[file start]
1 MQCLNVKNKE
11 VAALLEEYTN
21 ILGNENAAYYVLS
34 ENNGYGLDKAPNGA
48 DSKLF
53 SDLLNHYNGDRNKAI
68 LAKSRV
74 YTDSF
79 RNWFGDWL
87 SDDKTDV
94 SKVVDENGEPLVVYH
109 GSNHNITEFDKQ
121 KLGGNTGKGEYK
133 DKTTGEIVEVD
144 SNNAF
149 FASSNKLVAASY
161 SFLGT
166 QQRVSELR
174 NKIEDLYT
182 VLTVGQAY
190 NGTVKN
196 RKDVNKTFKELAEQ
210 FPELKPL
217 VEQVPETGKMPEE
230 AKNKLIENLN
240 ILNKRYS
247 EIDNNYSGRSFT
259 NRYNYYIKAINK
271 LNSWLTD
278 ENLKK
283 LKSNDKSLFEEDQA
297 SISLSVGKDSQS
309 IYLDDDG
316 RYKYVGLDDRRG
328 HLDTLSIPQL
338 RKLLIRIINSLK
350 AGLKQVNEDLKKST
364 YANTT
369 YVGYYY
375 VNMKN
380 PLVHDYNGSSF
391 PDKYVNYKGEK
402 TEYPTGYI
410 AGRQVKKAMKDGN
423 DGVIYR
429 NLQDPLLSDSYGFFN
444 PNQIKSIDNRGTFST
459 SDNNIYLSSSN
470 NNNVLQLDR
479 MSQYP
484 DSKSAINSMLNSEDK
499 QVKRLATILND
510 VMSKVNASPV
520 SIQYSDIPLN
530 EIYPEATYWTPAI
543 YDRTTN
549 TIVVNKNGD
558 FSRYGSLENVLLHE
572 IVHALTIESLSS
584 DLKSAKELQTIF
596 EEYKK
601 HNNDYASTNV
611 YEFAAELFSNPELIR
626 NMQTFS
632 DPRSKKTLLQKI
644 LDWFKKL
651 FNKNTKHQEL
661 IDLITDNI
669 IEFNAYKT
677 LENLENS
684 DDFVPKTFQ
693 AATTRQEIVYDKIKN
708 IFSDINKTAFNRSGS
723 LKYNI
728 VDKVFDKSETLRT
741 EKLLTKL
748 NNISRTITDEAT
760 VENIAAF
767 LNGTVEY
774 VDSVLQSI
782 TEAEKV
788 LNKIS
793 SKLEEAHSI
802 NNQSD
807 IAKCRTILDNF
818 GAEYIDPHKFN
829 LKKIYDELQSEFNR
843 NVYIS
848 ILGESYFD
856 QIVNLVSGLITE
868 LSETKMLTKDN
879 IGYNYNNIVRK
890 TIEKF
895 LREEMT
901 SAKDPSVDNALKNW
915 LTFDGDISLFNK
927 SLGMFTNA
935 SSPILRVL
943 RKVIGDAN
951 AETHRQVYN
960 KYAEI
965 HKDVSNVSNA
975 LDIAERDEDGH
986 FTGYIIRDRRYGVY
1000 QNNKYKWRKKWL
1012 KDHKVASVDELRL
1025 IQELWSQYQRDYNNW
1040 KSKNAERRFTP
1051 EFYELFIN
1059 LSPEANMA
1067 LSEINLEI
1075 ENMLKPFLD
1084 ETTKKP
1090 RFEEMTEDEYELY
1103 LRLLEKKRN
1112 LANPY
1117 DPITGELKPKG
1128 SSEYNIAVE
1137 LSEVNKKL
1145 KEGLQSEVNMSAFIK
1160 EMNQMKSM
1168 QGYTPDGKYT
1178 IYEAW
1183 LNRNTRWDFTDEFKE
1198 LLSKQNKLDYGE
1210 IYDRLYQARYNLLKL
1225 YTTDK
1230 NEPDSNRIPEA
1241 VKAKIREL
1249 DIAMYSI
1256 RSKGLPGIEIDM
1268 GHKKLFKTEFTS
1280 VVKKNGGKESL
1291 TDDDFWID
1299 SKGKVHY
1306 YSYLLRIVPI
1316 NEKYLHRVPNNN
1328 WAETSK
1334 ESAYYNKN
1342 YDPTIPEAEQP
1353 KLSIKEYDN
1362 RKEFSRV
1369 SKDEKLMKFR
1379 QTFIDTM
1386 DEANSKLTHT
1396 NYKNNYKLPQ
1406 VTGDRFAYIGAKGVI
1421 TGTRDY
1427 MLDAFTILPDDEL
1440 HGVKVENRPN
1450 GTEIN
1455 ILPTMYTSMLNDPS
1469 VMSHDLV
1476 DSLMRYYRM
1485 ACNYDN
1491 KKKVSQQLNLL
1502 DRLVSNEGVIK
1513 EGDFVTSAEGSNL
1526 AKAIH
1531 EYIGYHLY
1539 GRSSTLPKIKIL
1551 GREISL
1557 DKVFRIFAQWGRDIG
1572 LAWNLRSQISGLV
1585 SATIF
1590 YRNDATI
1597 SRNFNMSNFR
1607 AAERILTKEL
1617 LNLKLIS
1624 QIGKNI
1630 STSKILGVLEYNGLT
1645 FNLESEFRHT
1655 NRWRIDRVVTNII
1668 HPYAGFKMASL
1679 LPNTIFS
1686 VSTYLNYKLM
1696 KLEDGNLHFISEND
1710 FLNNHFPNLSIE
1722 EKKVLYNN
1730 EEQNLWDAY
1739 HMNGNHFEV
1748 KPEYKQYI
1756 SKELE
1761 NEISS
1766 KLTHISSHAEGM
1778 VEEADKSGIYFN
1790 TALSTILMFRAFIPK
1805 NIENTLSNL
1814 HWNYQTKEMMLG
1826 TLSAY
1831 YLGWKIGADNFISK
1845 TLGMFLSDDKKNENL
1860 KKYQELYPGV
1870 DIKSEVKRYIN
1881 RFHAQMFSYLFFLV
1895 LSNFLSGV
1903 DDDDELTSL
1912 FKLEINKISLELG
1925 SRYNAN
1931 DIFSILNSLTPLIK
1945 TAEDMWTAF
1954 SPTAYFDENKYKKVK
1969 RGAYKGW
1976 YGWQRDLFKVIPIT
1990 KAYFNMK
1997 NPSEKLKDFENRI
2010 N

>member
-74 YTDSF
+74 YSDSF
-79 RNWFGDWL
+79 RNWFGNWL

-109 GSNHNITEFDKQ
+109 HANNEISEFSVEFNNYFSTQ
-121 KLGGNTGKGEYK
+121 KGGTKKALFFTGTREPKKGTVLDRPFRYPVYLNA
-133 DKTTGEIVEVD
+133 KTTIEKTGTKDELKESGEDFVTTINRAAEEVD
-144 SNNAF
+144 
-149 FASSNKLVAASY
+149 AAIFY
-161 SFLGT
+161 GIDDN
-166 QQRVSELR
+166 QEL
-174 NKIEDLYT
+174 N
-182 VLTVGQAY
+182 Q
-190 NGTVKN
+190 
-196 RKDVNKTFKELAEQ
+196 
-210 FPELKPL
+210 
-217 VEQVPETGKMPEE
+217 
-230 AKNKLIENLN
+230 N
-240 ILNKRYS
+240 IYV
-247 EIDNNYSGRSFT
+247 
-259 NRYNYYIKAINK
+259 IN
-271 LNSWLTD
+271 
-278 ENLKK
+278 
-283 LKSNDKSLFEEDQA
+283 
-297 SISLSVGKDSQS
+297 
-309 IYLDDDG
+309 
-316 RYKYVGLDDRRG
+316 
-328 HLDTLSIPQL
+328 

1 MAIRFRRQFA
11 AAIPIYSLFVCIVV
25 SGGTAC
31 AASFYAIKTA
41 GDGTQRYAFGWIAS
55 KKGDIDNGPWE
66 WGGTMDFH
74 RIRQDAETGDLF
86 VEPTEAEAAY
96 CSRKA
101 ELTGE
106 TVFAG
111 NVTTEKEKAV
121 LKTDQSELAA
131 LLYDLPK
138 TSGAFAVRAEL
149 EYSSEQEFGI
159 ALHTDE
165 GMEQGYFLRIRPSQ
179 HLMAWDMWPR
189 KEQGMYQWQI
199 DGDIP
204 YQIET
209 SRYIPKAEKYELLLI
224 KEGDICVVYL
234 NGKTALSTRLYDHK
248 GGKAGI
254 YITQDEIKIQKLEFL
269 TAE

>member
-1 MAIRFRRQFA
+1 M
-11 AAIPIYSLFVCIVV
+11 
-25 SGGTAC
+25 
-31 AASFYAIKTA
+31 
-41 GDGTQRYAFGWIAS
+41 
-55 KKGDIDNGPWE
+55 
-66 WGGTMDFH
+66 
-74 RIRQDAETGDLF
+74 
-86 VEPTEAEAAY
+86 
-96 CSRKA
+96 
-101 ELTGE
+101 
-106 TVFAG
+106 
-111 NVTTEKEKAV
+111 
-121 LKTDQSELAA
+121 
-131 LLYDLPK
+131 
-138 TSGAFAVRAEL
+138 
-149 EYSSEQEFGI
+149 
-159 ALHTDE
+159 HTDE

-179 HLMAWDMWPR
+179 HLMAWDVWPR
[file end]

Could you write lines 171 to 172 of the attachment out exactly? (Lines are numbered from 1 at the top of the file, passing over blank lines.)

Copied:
1630 STSKILGVLEYNGLT
1645 FNLESEFRHT